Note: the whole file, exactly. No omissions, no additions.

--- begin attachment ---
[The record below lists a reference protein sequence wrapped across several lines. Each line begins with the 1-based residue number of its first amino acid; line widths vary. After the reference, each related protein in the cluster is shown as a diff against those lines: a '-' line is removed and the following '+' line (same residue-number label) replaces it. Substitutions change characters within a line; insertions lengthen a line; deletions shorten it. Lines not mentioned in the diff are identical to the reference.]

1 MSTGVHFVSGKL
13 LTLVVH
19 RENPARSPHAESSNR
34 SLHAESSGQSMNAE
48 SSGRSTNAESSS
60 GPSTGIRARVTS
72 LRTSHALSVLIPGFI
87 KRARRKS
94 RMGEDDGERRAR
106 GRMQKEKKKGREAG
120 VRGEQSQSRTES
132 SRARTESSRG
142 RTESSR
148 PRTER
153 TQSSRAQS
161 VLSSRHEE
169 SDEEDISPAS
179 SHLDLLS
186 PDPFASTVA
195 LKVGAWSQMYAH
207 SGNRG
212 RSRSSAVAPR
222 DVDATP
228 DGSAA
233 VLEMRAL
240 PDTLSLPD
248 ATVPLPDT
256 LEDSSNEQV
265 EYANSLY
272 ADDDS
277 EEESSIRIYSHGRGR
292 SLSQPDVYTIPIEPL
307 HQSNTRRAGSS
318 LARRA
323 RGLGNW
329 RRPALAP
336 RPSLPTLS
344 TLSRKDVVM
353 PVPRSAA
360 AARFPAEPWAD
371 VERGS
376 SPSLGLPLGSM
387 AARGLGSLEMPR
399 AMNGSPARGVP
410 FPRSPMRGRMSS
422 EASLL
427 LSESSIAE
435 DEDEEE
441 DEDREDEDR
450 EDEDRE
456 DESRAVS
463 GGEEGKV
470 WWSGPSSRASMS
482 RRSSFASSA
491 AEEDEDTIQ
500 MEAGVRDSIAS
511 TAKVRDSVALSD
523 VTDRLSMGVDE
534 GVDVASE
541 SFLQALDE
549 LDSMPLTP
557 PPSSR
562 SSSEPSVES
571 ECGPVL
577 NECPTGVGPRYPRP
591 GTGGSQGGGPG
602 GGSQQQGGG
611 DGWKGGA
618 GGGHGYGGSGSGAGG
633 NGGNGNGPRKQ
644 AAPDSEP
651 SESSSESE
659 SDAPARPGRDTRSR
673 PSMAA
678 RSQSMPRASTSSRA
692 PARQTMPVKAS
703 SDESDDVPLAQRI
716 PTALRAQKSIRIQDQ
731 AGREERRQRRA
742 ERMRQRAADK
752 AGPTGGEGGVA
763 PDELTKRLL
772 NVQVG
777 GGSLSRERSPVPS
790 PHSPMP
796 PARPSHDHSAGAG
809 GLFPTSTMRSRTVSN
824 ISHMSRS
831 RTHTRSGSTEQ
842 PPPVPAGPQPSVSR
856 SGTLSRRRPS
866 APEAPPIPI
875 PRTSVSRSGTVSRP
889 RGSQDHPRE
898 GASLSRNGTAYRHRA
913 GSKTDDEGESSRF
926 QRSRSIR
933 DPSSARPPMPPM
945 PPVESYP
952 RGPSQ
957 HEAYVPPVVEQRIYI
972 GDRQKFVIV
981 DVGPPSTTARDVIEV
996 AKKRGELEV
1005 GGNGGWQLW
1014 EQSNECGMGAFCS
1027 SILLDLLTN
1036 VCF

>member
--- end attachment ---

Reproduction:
[The record below lists a reference protein sequence wrapped across several lines. Each line begins with the 1-based residue number of its first amino acid; line widths vary. After the reference, each related protein in the cluster is shown as a diff against those lines: a '-' line is removed and the following '+' line (same residue-number label) replaces it. Substitutions change characters within a line; insertions lengthen a line; deletions shorten it. Lines not mentioned in the diff are identical to the reference.]

1 MSTGVHFVSGKL
13 LTLVVH
19 RENPARSPHAESSNR
34 SLHAESSGQSMNAE
48 SSGRSTNAESSS
60 GPSTGIRARVTS
72 LRTSHALSVLIPGFI
87 KRARRKS
94 RMGEDDGERRAR
106 GRMQKEKKKGREAG
120 VRGEQSQSRTES
132 SRARTESSRG
142 RTESSR
148 PRTER
153 TQSSRAQS
161 VLSSRHEE
169 SDEEDISPAS
179 SHLDLLS
186 PDPFASTVA
195 LKVGAWSQMYAH
207 SGNRG
212 RSRSSAVAPR
222 DVDATP
228 DGSAA
233 VLEMRAL
240 PDTLSLPD
248 ATVPLPDT
256 LEDSSNEQV
265 EYANSLY
272 ADDDS
277 EEESSIRIYSHGRGR
292 SLSQPDVYTIPIEPL
307 HQSNTRRAGSS
318 LARRA
323 RGLGNW
329 RRPALAP
336 RPSLPTLS
344 TLSRKDVVM
353 PVPRSAA
360 AARFPAEPWAD
371 VERGS
376 SPSLGLPLGSM
387 AARGLGSLEMPR
399 AMNGSPARGVP
410 FPRSPMRGRMSS
422 EASLL
427 LSESSIAE
435 DEDEEE
441 DEDREDEDR
450 EDEDRE
456 DESRAVS
463 GGEEGKV
470 WWSGPSSRASMS
482 RRSSFASSA
491 AEEDEDTIQ
500 MEAGVRDSIAS
511 TAKVRDSVALSD
523 VTDRLSMGVDE
534 GVDVASE
541 SFLQALDE
549 LDSMPLTP
557 PPSSR
562 SSSEPSVES
571 ECGPVL
577 NECPTGVGPRYPRP
591 GTGGSQGGGPG
602 GGSQQQGGG
611 DGWKGGA
618 GGGHGYGGSGSGAGG
633 NGGNGNGPRKQ
644 AAPDSEP
651 SESSSESE
659 SDAPARPGRDTRSR
673 PSMAA
678 RSQSMPRASTSSRA
692 PARQTMPVKAS
703 SDESDDVPLAQRI
716 PTALRAQKSIRIQDQ
731 AGREERRQRRA
742 ERMRQRAADK
752 AGPTGGEGGVA
763 PDELTKRLL
772 NVQVG
777 GGSLSRERSPVPS
790 PHSPMP
796 PARPSHDHSAGAG
809 GLFPTSTMRSRTVSN
824 ISHMSRS
831 RTHTRSGSTEQ
842 PPPVPAGPQPSVSR
856 SGTLSRRRPS
866 APEAPPIPI
875 PRTSVSRSGTVSRP
889 RGSQDHPRE
898 GASLSRNGTAYRHRA
913 GSKTDDEGESSRF
926 QRSRSIR
933 DPSSARPPMPPM
945 PPVESYP
952 RGPSQ
957 HEAYVPPVVEQRIYI
972 GDRQKFVIV
981 DVGPPSTTARDVIEV
996 AKKRGELEV
1005 GGNGGWQLW
1014 EQSNECGMGAFCS
1027 SILLDLLTN
1036 VCF

>member